So, your sports event planning is underway.  Logistics are being discussed. Venues, technological needs, registration, branding, volunteer recruitment, training and everything else is getting hammered out. Things are clicking.

Except one thing.  Sponsorships…

This is usually the topic that hits event planners and right holders like an Igloo cooler full of ice water.  It can make the central nervous system sting.  Possibly, the most important part of the entire vision is looming or at best at a roadblock. “Stuck” seems to be the resident theme for your sponsorship strategy.

One thing, if done well and early, can help prevent the logjam that is most sponsorship campaigns and help you sell more of what you so desperately need.

Proper Development of Your Sponsorship Prospect List


If you approach your targets with a “Shoot. Ready. Aim.” mentality, you will waste precious time.  Sure, an archer can mount an arrow, point it to the sky, release and hope it falls properly to the target.  However, if the archer were honest they would tell you that their expectations were low.  Don’t be that archer. Don’t shoot into the sky. Define your target. Then clarify it. Then aim. Then shoot at it directly.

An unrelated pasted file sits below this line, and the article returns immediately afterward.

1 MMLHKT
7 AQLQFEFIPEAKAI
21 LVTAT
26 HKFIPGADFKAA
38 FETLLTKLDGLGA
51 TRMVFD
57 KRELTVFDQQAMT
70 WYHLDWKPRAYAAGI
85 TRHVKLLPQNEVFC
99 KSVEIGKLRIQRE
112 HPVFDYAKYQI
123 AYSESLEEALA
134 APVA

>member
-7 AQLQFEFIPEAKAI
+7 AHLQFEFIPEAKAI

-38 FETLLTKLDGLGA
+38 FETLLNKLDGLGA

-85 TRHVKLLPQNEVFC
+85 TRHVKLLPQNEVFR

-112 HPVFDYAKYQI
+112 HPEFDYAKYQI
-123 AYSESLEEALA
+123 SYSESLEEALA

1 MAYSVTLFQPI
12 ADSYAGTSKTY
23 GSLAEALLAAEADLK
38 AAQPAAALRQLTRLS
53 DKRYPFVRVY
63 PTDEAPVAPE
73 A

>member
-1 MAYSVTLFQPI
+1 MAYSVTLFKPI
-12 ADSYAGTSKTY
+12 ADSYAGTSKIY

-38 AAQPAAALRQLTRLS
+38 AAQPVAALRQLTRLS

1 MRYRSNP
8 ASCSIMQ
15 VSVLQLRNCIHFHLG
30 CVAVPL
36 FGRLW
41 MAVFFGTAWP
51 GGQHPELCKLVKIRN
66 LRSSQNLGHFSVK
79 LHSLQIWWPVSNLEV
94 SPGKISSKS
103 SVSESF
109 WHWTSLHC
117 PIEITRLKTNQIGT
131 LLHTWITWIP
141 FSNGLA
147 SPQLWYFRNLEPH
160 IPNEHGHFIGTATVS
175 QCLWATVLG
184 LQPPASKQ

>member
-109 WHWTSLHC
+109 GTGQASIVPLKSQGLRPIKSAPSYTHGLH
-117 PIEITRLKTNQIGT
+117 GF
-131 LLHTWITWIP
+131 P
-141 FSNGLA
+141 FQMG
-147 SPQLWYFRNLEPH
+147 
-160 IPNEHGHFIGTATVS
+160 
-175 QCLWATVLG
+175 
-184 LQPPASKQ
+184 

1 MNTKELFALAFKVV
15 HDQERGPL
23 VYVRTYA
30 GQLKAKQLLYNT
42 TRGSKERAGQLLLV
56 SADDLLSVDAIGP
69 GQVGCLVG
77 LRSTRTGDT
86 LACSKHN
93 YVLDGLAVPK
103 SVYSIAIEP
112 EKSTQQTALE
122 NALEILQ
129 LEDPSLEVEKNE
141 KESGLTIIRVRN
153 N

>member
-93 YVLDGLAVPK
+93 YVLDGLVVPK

Utilize these tips/reminders in developing a list of companies that will be relevant to your initiative:

  • Identify companies who would be interested in the audience your event will attract with a list you and your team creates from memory.  Try not to get into a deep discussion about this list at first. Make it as long and detailed as possible.
  • Pull out your organization’s vendor list. Use this to help you add names to your sponsor prospect list.  Companies your organization is paying money to every month are likely looking to increase their sales and profitability. Sponsorships create great opportunities for that.
  • Refine the list.  Utilize Google and social media to help you research companies and their historical sponsorship behavior. Try to “pre-qualify” the companies. Don’t be afraid to start tossing out obvious dead ends (keep them in a dead list that you can revisit on a later date).

Armed with this list, you are ready for phases two and three, prioritizing your prospect list and identifying sponsorship sales cycles.

For more information on how to qualify a prospect, visit